frantastk wrote:

 

You know, responding to someone as though they are stupid is not really helping. I have read the DoJ filings. All of them. More than once. I understand what they say. I also read your posts. So telling me that if I had read them I would then understand everything and suddenly agree with all you say is insulting. I never said anything about the DoJ filing random antitrust lawsuits. Perhaps you are confusing me with someone else. All I said was that if publishers had kept prices low (say Amazon's $9.99 for new release best sellers) they probably wouldn't have started the investigation in answer to consumer complaints. I think what most people really have a problem with is the high prices of e-books. I pesonally don't think they are outrageously high fo the most part, though there are a few that make me go "Wha??"  I was just trying to point out that a lot of Americans care about more than how cheap they can get something. Of course my perpective on cost may be slightly skewed since I do pay $6-10 for a tiny loaf of bread when I don't have time to make it myself (and frankly the cost of gf flour and baking ingredients don't make my homemade bread much cheaper). I also grew up mostly overseas and on small islands where the cost of things are much higher in general.

 

As to your point 9, body language and voice inflection are extremely important. It's hard to tell with text, for example, if someone is being sarcastic since people rarely type "I am being sarcastic" after their post. There are nuances to communication that really do help when speaking face to face. Oh, and I do understand the english language very well, thank you. Perhaps if so many of us are having trouble with your posts then it is not our deficincies in the english language that are the issue.

 

I would also like to point out that I am not angry. I never get angry at anyone on internet forums. It really just isn't worth it. There are more important things to get emotional about than what someone on the internet says. I really am being very calm and rational. Frankly, debating on forums like this is far more relaxing than what I do with the rest of my day. 


Deesy Wrote:

 

I went back through the entire thread.  You appear to have joined a spirited discussion on the fourth page of the thread.  You asked several questions that I attempted to answer reasonably, logically and unemotionally.  The next post I saw from you was on the eleventh page of posts.  It appeared to be defensive in nature, implying that you believed you had, somehow, been attacked.  I attempted to, again, respond in a reasonable manner, numerically itemizing my points in an effort to avoid any further misunderstandings.  Instead, you seem to have assumed words that I don’t believe I had written, and to have taken further offense.  Here are some examples:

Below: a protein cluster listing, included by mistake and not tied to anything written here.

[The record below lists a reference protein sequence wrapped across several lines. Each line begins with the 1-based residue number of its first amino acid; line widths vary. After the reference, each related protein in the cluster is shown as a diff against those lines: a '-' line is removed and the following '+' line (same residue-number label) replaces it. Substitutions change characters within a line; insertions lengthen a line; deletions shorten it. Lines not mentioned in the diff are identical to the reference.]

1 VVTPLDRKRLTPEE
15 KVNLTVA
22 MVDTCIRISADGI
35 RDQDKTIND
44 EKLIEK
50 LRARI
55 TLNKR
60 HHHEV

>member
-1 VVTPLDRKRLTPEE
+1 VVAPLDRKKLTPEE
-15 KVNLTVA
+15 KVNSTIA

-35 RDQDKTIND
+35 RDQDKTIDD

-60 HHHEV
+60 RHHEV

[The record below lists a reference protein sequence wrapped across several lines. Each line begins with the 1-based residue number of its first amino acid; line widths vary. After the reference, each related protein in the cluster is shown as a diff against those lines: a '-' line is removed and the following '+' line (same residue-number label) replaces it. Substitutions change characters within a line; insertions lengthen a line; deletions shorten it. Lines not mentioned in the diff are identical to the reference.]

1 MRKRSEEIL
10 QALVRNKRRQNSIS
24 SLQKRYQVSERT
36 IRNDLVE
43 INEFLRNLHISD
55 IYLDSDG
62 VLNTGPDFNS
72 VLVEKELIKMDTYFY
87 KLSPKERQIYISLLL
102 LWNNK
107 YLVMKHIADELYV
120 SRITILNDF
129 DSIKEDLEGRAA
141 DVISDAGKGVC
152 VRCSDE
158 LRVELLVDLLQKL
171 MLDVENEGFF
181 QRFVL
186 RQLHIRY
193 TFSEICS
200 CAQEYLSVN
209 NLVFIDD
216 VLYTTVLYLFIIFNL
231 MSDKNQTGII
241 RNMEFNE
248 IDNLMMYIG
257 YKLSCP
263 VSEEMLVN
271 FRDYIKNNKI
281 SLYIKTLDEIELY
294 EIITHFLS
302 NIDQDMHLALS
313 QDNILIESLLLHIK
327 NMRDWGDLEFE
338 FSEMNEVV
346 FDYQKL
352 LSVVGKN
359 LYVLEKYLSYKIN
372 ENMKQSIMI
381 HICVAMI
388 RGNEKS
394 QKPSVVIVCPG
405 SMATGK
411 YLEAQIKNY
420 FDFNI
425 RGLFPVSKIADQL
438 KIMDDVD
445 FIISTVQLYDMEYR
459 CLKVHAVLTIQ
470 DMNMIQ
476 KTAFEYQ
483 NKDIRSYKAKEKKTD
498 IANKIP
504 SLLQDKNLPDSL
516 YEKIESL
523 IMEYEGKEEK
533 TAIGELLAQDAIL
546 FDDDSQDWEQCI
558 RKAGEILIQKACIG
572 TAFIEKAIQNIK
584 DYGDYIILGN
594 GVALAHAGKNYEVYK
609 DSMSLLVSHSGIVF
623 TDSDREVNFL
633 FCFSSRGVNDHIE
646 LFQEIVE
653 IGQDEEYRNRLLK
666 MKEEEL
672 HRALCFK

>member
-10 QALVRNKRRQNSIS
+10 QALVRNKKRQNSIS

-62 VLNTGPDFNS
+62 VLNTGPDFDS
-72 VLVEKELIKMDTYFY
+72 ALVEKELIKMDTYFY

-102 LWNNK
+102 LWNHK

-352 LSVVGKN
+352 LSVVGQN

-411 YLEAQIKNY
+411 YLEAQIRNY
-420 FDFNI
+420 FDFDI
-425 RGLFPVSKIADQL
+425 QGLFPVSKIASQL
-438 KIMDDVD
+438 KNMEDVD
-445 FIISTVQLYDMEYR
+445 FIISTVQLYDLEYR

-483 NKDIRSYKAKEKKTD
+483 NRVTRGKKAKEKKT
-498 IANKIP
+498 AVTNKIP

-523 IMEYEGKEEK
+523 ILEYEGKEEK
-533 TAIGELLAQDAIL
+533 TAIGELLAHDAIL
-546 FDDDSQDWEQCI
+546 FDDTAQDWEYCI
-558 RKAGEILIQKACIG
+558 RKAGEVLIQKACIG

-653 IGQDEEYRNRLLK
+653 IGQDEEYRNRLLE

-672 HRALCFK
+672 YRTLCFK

frantastic wrote:

“You know, responding to someone as though they are stupid is not really helping.”

 

Deesy replies:

I have no idea why you would feel this way.  I am making no implications or drawing any inferences about you whatsoever.  I simply attempted to amplify my positions on the DOJ vs. Apple Computer et al antitrust case while responding to your post.  In the past, I have found your posts to be informative and helpful.

 

 

frantastic wrote:

“So telling me that if I had read them I would then understand everything and suddenly agree with all you say is insulting.”

 

Deesy replies:

I rechecked my words and could find no place where I said that you have not read or understand the words in the DOJ complaint.  I pointed out that I found the language of the complaint to be easy to read and enlightening.  Furthermore, you are free to disagree with me, or with anybody else on this forum, anytime you wish.  By the same token, I have the same rights.  You have not tried to impede these rights, but some others on this thread appear to have tried. 

 

 

frantastic wrote:

“I never said anything about the DoJ filing random antitrust lawsuits.”

 

Deesy replies:

In your post of 8/10/2012, you said: “I also question whether or not the DoJ case would have even been made if publishers had kept prices lower.  I also don't think the effect of the case will be the end of B&N or any other bookstore.”  To me, that implied that you might believe that the Department of Justice might file an antitrust suit without just cause.  My apologies if that was not your meaning.

 

 

frantastic wrote:

“All I said was that if publishers had kept prices low (say Amazon's $9.99 for new release best sellers) they probably wouldn't have started the investigation in answer to consumer complaints.”

 

Deesy replies:

I totally agree with you.  But then, if e-book prices had remained at $9.99 there would have been no conspiracy to fix prices and no antitrust suit in the first place, correct?  Remember that some of the posters on this forum have explicitly supported the “Agency Pricing Model” out of a fear that Amazon might then replace Apple’s oligopoly with a monopoly that will enable it to completely control the e-book industry, even though the immediate effect would be harmful to consumers.  I call that the “Chicken Little” theory because there is no evidence that the government would allow that to happen any more than it did the Apple conspiracy. 

 

 

frantastic wrote:

“I think what most people really have a problem with is the high prices of e-books. I pesonally don't think they are outrageously high fo the most part, though there are a few that make me go "Wha??"  I was just trying to point out that a lot of Americans care about more than how cheap they can get something.”

 

Deesy replies: